Our pre-Symposium Workshops will be held on Monday June 10, 2019.  Workshops are FREE for individuals from UCGIS member institutions who are also registered to attend the Symposium. For anyone not attending the Symposium, or not from a member institution, a fee will be charged to participate. Registration for the Symposium and the Workshops will open in December 2018.
Geospatial Humanities: Towards a Transdisciplinary Approach
  • Description:  In recent years, there has been a renewed interest in a geographic perspective in the humanities. Broadly categorized, two approaches have emerged. The first, the spatial humanities, has focused on GIS and GIScience as tools and methods of inquiry, with a quantitative perspective and an emphasis on representation. Examples include historical GIS, geolingusitics, big data techniques, etc. The geohumanities approach focuses on qualitative methods, cultural studies, and critical human geographies, with an emphasis on place. Examples include literary cartographies.

    We propose a one-day workshop to be held at 2019 UCGIS Symposium in Washington, DC. The workshop will expose participants to both approaches with the goal of progressing towards a geospatial humanities method of inquiry. Geospatial humanities projects are by definition multidisciplinary and interdisciplinary, but with this workshop we argue for a step towards a transdisciplinary model of collaboration, where transdisciplinarity is defined as the integration of multiple disciplines from the natural and social sciences that transcends their traditional boundaries (revised from Choi and Pak, 2006). A multi-methods approach, collaborative research across fields, and the integration of disciplinary perspectives are among the key elements of the digital and geospatial humanities research paradigm.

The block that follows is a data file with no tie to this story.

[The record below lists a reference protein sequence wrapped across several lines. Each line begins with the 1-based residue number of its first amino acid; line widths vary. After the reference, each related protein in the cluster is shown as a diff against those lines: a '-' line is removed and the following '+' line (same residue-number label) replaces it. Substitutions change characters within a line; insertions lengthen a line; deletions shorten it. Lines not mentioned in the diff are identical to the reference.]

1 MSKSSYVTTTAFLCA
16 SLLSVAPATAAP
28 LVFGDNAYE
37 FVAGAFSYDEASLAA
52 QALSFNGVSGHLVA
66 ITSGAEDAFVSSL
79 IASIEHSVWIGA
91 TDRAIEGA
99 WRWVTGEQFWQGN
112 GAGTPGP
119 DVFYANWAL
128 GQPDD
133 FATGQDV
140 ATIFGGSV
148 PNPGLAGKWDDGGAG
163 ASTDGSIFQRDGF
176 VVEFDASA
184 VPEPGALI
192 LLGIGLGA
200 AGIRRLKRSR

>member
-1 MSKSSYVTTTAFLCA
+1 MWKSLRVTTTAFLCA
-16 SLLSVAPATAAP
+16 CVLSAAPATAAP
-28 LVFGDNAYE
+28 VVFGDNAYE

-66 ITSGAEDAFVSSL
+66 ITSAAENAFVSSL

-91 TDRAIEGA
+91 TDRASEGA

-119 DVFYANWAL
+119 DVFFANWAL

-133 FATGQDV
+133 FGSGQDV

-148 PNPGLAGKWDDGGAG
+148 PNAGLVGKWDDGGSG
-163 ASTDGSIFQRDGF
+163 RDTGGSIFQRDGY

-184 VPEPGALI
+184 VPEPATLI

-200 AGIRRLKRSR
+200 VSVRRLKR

• Location: Dupont Circle Hotel, Washington, DC; Room TBA
  • Time & DateFrom 8:30 am - 5 pm on Monday, June 10, 2019, with a 60-minute break at mid-day.
  • Requirements: TBA.
  • Instructors: Alberto Giordano (Texas State University) and others, TBA


Space-Time Analysis for Human Dynamics Research